Emotional presence: "Speaking the truth in love" (Ephesians 4:15 NIV see also 4:25). This is so vital that we find dozens of 'one-another' passages in the New Testament. These crucial passages include Romans 12:5, 12:10, 12:16, 13:8, 14:13, 15:7, 1 Corinthians 1:10, 7:5, 11:21, 12:25, 16:33, 2 Corinthians 13:12, Galatians 6:2, Ephesians 4:2, 4:32, 5:19, 5:21, Colossians 3:16, 1 Thessalonians 3:12, 4:9, 4:18, 5:11, 5:13, 5:15, 2 Thessalonians 1:3, Hebrews 3:13, 10:24-25, 13:1, James 4:11, 5:9, 5:16, 1 Peter 1:22, 3:8, 4:8-9, 5:5, 5:14). Why the long list? If you've never sat down and studied all these passages, please do. One-another relationships are much more comprehensive than "discipling partners," though receiving input is important. They are even more engaging than "prayer partners." After all, we are called to be in close and honest relationship not with just one person, but with many! We need and value every fellow Christian, and Christian relationships take time. Showing up on Sunday is most emphatically not enough.

Spiritual presence: "Pray for one another" (James 5:16). Genuine concern is most manifest at the level of prayer in the private life. Are we praying for one another? And are we praying with each other (Acts 4:24)? Without prayer, program easily becomes our chief concern. In the New Testament, however, program follows prayer. In Acts 13, the First Missionary Journey flowed from the prayer meeting already underway. We tend to plan first, and then pray for God to bless the plans. First Century Christians prayed first and out of the fellowship of prayer the Lord's will was discerned. Unity at the congregational level takes place when we are physically, emotionally, and spiritually present for one another.

III. Unity with other congregations
As we have seen, the only stable platform for true unity is the foundation of God's word. When every member of the church has committed to live by God's standard, biblical one-another relationships become possible. These are God's explicit standard for Christian relationships, and we should take special care to obey the one-another scriptures, not substituting man-made traditions or rules for the dynamic, every-member body life described in the New Testament. Many well-intentioned human suggestions have an appearance of wisdom. ('They worked in the past, didn't they?') But they are not "from God," and no man should judge us by them (Colossians 2:20-23). Finally, when churches comprise committed Christians in sincere relationship with one another, there can be true unity between congregations. This brings us to the third level of unity.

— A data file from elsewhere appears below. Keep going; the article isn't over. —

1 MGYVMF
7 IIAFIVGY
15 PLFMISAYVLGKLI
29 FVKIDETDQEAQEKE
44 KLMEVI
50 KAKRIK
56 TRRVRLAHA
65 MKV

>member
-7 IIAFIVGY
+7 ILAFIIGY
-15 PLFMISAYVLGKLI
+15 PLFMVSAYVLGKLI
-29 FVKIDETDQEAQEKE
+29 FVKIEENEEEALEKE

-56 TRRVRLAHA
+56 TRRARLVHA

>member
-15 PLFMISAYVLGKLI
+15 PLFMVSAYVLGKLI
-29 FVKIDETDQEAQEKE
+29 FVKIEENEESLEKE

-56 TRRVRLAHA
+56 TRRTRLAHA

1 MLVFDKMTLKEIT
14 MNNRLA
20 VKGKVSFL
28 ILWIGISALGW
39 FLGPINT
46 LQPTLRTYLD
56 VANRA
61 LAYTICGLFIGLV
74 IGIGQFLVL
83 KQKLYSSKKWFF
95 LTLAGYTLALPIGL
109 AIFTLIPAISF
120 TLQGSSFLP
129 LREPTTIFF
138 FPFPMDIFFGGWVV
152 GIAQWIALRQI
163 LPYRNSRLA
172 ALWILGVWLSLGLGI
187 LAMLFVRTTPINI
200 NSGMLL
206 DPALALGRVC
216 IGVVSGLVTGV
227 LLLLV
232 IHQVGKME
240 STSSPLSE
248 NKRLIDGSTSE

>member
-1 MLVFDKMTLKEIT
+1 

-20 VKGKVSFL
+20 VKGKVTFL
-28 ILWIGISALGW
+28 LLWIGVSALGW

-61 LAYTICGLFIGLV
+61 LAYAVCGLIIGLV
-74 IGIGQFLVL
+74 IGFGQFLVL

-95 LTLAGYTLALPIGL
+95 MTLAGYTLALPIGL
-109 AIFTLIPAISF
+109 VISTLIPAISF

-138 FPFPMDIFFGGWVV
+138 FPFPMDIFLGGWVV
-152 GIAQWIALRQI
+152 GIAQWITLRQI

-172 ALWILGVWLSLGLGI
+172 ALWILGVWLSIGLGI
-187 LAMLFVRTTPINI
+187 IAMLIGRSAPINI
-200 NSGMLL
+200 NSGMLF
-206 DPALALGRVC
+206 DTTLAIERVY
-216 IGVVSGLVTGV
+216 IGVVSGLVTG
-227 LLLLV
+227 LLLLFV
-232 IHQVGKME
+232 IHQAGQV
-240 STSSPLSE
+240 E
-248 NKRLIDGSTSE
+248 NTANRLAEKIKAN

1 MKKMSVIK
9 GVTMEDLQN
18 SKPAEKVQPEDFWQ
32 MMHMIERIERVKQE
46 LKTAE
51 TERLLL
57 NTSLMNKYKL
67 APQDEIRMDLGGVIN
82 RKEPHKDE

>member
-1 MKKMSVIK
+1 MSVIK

Some brothers and sisters confuse relational unity with organizational unity. But structural or organizational unity is not the same thing as relational unity. All the Christians in one town may meet together, but not be unified or they may meet in two or three locations, yet display the strongest unity. In the same way, though I live in Georgia and attend church in Atlanta, I can still be unified with my brothers and sisters in London, Lagos, and Los Angeles, even though we are not organizationally one.

In the first century, most Christians met in house churches, which are an ideal setting for one-another relationships. Actually, meeting all together (all the Christians in a city) seems to have been a rare occurrence in the early years of Christianity.

Another thing to take into account as we search the New Testament for God's guidance is that there was no organizational structure above the local level. Yes, there were spheres of influence (Romans 15:20-23). There were churches established by Paul, and there were churches planted by the other apostles and their representatives. There was clearly a degree of cooperation, but there was no evidence of single world-wide organization, beyond the relationships between the Apostles themselves. A movement, yes! A single corporate structure, no. Once again, relational unity is not the same thing as institutional unity!

Congregations should, in my understanding of the scriptures, be connected with one another. But how? Should they forfeit self-governance (autonomy) and be overly dependent on outsiders? Or should they separate themselves from other believers worldwide and operate selfishly and independently? Let us not quibble about words. Dependence, independence, autonomy can all be good things, after all. The question is how these terms are being used by their proponents. Every emotionally healthy adult stands on his own feet, and yet also depends on others to meet his physical, emotional, and spiritual needs. So it is with congregations. The term I prefer to use is "interdependence." We are a free-will movement of like-minded believers.